By all prognoses, Unified Russia was expected to receive 55-60 percent of the vote even before Putin’s bombshell. Levada Center analyst Aleksei Levinson has predicted the addition of Putin will boost that figure by 10-15 percent. But that estimate could turn out to be conservative, given Russia’s history and the way in which signals such as this one get transmitted down the power vertical to the regions. It should be noted that about 50 governors appear on Unified Russia’s regional lists and they will likely turn the vote into a simultaneous referendum on Putin and themselves. And there can be little doubt they will pull out all the stops to make sure the results of that referendum are as resounding as possible.
Pro-Moscow Chechen puppet president Ramzan Kadyrov reacted to Putin’s decision with an enthusiasm that will likely prove infectious. He predicted Unified Russia will now receive 95 percent of the vote in his republic (the party polled 79 percent there in December 2003, the highest in the country). He then immediately amended his prediction to say real support for Putin in the republic is “100 percent.” “I am just giving myself 5 percent as insurance,” Kadyrov said.
Chances Look Slim
Moreover, Putin’s move is likely to pull support from many other parties participating. Although Communist Party and LDPR officials were quick to say that only A Just Russia will suffer, their arguments seem unconvincing. Only the minor liberal parties the Union of Rightist Forces and Yabloko are, in the end, unlikely to see much of their tiny sliver of the vote defect. Pre-bombshell polling put the Communist Party at about 18 percent of the vote, meaning the party still has a clear chance of surmounting the 7 percent hurdle and picking up Duma seats. But the chances for the LDPR and A Just Russia, which were on the edge of the barrier before the announcement, now look very slim indeed.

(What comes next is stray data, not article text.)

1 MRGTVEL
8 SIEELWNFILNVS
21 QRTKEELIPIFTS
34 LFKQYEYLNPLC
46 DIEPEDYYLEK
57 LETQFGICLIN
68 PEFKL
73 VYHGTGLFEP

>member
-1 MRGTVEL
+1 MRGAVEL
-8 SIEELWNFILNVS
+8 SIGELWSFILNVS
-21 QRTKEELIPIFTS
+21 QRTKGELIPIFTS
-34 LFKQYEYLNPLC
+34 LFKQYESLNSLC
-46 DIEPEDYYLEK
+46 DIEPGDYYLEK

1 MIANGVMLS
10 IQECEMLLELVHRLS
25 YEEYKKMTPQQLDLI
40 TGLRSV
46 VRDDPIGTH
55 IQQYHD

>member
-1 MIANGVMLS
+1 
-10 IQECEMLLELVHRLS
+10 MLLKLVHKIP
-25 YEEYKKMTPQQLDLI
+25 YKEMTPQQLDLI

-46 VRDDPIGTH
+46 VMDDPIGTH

Under Russian law, at least two parties must be represented in the Duma. Even if no party besides Unified Russia overcomes the 7-percent barrier, some seats will be allotted to the second-place finisher in any event. Russia will not see a result such as emerged in Kazakhstan in August, where the pro-presidential party transformed its domination of the system to complete domination of the legislature as well.
As a result, a sort of “two-party” system will emerge from the December vote in Russia. But it won’t be even the docile two-party system envisioned under the Unified Russia-A Just Russia plan. Instead, there will be a huge constitutional majority for Unified Russia and a token representation by the Communist Party. Although the Communist Party is a genuine opposition party (as opposed to A Just Russia’s facsimile), its support is fading from election to election and it is a safe bet the Kremlin will not allow the party to use its opposition platform in the Duma to generate real political influence or increase its public support. The Communist Party is, from the Kremlin’s point of view, a tolerable opposition both because it can be counted on to support the Kremlin in any issues touching the theme of Russia as a great power and because no other opposition parties are ever going to be willing to form a coalition with it.
By the time of the next election, there is a good chance even the Communists will be so weakened that they will be unable to garner the 7 percent needed to earn seats. If that scenario emerges, the two-party system in Russia will depend on the artificial life support of the law ensuring at least two parties in the legislature. And analysts will need a magnifying glass to tell the difference between Russia and neighbors like Kazakhstan, Uzbekistan, and Turkmenistan.
Source:Â Energy Publisher